How to Chair a Meeting?

How to Chair a Meeting

Having meetings in the workplace is essential for sharing ideas, agreeing; decisions, actions, plans, and reviewing progress. It is also vital to get people together in a room to talk about new challenges, solutions, and new opportunities. Meetings should and can create value, except when they are poorly run. There is more than one way to run a meeting so that it serves its purpose. But generally, it requires the person to know how to chair a meeting with confidence.

How to Chair a Meeting with Confidence?

For chairing a productive meeting, you need to:
1. First, be clear about what you want to achieve from the meeting
2. Identify all the material required
3. Make an agenda listing all topics
4. Invite only the necessary attendees
5. Distribute the plan before coming to the meeting room
6. Set the start and end time and stick to it
7. Nominate a timekeeper and meeting notes taker
8. Prevent late comers from distracting the meeting
9. Ensure each action agreed has one rightful owner
10. Let participants know the meeting rules at the beginning
11. Listen actively to others opinions
12. Speak clearly and avoid using platitudes and jargons
13. Be confident and decisive
14. Be strict but do not dictate
15. Encourage each attendee to contribute
16. Ensure that people do not stray from the agenda
17. Cut off irrelevant discussions
18. Make sure everyone understands the next steps before the meeting ends 

Planning a Meeting

The meeting must have one owner who is responsible for chairing, planning, preparing, and inviting the participants.

When planning a meeting, you need to answer some simple questions: Is it necessary to have a meeting for this or that? Will this meeting generate decisions and actions to find the solution required?  Is this something we can discuss and close through emails without sacrificing our productive time? What are we going to achieve for having this discussion? Who needs to be there, and why?

Making the purpose clear is the right approach for paving the way for a successful meeting.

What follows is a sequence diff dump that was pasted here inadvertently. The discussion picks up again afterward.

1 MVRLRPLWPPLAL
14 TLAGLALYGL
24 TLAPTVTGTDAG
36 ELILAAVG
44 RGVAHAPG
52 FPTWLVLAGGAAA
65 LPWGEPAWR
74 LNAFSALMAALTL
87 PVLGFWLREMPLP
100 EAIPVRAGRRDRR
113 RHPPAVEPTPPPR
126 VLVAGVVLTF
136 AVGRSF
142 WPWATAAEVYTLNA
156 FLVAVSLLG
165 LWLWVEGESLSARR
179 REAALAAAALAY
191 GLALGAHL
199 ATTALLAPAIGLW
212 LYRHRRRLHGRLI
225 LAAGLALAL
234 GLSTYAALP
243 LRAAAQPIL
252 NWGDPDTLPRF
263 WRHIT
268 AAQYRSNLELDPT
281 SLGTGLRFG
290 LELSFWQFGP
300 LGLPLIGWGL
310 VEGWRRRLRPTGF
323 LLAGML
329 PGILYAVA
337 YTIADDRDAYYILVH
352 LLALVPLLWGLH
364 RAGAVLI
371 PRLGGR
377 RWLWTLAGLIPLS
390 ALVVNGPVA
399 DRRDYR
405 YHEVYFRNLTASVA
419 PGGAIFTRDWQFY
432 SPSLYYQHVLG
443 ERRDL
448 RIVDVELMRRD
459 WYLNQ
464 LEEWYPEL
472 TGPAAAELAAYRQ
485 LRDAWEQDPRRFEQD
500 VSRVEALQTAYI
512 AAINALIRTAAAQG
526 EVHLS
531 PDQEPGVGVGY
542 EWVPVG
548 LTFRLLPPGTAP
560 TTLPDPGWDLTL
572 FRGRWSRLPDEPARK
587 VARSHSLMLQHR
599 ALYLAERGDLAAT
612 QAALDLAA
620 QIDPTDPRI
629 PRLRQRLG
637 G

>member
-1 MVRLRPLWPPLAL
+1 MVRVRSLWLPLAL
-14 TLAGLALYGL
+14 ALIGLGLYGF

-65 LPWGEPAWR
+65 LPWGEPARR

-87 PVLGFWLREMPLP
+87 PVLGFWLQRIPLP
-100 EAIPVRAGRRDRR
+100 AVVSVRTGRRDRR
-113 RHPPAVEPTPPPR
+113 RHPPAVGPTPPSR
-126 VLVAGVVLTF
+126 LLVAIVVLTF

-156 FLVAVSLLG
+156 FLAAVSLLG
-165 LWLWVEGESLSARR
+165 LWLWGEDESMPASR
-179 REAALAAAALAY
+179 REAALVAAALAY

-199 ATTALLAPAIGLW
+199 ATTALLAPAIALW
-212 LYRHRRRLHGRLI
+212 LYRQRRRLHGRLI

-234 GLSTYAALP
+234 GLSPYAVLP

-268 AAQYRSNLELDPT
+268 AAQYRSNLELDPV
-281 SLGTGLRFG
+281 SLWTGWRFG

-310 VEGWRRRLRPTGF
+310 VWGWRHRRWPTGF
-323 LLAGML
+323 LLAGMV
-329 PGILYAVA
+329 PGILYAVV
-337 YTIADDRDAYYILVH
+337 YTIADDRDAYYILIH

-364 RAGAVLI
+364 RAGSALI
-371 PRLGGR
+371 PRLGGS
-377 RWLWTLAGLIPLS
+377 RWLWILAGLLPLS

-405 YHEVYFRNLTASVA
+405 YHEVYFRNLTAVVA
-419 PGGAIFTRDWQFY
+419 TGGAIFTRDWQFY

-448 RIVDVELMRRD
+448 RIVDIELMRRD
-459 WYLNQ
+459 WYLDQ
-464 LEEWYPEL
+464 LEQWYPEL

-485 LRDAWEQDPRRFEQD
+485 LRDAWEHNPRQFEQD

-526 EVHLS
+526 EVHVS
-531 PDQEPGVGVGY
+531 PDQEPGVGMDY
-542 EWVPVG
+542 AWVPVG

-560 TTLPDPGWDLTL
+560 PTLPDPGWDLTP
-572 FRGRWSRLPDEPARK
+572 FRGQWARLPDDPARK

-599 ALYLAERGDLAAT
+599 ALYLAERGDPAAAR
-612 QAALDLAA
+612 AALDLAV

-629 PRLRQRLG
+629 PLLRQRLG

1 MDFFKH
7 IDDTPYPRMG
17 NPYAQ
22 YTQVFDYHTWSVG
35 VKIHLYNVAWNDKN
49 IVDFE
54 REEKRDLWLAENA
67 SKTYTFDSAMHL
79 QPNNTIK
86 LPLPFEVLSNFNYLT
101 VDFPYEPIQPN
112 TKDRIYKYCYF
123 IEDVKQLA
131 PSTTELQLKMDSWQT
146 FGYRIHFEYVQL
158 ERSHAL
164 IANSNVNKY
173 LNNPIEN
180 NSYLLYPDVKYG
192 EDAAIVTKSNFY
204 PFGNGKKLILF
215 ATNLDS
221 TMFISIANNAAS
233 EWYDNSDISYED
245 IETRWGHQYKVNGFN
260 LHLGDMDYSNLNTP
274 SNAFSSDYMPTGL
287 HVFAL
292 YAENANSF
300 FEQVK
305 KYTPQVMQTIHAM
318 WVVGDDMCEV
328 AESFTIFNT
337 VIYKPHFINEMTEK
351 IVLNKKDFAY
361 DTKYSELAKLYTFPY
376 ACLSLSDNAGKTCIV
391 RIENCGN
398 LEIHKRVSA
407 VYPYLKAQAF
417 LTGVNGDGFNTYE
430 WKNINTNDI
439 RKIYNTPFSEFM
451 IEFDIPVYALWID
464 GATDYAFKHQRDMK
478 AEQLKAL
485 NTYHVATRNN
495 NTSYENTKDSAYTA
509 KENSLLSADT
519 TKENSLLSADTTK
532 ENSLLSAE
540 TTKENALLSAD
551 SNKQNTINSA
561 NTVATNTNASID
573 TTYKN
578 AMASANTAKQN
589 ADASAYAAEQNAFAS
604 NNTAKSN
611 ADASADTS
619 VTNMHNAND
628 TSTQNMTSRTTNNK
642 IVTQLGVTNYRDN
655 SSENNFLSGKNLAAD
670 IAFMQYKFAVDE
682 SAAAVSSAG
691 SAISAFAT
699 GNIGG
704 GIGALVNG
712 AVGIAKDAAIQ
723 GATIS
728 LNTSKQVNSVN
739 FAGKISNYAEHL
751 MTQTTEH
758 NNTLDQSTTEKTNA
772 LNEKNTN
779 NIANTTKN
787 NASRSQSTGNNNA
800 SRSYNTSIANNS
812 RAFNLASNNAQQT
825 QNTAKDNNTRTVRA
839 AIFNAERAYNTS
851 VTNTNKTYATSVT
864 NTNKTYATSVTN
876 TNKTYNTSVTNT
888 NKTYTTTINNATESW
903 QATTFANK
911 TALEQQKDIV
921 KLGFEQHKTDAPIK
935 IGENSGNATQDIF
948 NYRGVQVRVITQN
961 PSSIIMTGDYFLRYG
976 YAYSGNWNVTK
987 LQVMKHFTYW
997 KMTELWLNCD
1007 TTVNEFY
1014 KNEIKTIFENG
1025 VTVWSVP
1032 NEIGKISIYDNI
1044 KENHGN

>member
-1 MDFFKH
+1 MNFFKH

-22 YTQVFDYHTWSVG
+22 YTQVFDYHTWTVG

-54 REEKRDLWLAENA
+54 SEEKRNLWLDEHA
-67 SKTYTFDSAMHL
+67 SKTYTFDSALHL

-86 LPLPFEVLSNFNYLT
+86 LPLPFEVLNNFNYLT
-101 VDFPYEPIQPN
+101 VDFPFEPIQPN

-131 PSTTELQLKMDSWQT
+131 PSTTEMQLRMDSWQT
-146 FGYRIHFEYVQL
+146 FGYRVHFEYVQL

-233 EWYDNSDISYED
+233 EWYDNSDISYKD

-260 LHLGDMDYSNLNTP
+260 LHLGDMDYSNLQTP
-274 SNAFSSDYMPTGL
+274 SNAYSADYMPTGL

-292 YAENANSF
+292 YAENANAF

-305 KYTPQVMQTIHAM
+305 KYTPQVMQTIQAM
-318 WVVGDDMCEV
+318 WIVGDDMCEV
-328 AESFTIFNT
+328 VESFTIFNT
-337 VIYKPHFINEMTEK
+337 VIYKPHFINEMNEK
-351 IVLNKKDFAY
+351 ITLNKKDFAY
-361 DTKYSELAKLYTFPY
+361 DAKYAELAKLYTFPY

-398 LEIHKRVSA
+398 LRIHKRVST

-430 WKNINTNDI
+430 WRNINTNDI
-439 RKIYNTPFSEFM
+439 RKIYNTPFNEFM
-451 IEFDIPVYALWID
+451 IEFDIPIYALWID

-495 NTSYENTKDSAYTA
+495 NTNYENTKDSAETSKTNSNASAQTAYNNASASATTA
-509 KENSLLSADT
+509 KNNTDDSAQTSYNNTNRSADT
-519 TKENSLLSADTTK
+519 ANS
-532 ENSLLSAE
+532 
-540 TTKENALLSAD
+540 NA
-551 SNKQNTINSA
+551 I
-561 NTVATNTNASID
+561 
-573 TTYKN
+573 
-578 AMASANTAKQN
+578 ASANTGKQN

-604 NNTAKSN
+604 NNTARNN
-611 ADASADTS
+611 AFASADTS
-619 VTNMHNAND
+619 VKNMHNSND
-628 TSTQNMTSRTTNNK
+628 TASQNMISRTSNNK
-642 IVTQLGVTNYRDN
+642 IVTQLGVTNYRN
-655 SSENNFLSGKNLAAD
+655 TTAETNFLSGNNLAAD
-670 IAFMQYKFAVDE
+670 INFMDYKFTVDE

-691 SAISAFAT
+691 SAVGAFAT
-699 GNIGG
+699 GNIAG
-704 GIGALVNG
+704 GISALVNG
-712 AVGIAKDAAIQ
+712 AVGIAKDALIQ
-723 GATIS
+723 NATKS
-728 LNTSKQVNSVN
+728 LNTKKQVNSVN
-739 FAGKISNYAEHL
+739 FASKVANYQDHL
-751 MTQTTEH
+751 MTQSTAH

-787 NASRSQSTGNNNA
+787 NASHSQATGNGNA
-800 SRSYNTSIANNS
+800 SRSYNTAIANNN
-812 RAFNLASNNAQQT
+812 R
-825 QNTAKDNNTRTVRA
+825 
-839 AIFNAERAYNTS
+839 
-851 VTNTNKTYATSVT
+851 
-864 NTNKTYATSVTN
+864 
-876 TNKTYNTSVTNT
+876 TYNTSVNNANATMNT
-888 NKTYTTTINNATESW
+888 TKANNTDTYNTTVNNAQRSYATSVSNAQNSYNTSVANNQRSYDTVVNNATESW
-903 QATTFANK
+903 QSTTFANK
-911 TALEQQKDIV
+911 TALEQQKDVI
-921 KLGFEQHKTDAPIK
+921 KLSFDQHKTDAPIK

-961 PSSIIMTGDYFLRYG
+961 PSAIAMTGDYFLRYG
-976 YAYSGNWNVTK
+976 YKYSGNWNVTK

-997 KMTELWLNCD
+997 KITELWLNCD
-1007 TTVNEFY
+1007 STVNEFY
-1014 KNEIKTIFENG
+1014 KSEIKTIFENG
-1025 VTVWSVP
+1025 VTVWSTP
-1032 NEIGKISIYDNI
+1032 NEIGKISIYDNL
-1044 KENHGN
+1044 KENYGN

Meeting Plan

It is critical you have a plan or an effective meeting agenda, showing a step by step guidance of how the meeting will flow. You can also allow the time you want to spend on each topic and note it on the agenda.

Each topic on the meeting agenda must sound like a question to prevent attendees from debating and rambling, craft the meeting topic as a question. You want all participants to remain focused on the relevant subject throughout the session.

Make sure the agenda and all appropriate materials must be distributed to the attendees for review before coming to the meeting room.

It is not ideal having people reading materials when this could have done that in advance before the meeting.  Also, this allows participants to think about the results they want to achieve from the meeting ahead of time.

Inviting Meeting Attendees

Your meeting has a purpose, so you only need to invite the right attendees who can help to achieve that purpose. Every participant must be there to contribute to the meeting.

You need the right people to attend. And the right people are those who have the authority to make decisions and taking actions.

If those people are unable to participate, they can send others to represent them. Make sure that those who come to deputize have the authority to make decisions and take action. If they cannot decide or take steps, there is no reason for them to be in a meeting.

You do not invite people for the sake of it. It is only those who have genuine reasons to be there can attend the meeting.  Otherwise, it will be pointless for them to be there.

Conducting a Meeting

To conduct a meeting, the chairperson must prepare for everything before the session begins. If you do not do that, your meeting can quickly go into chaos and lose its goal.

You also need to ensure that all attendees have a clear understanding of the purpose of the meeting before it starts.

Start Meeting

The chairperson cannot be the timekeeper, and should not be the one writing down the meeting notes. You have to nominate someone else to be in charge of recording all actions and decisions raised in the meeting. Whoever you chose to take notes also becomes the timekeeper.

Make sure there is an action Log-sheet in the meeting room before you start. The log-sheet is vital because it is where all actions and decisions have to be written down.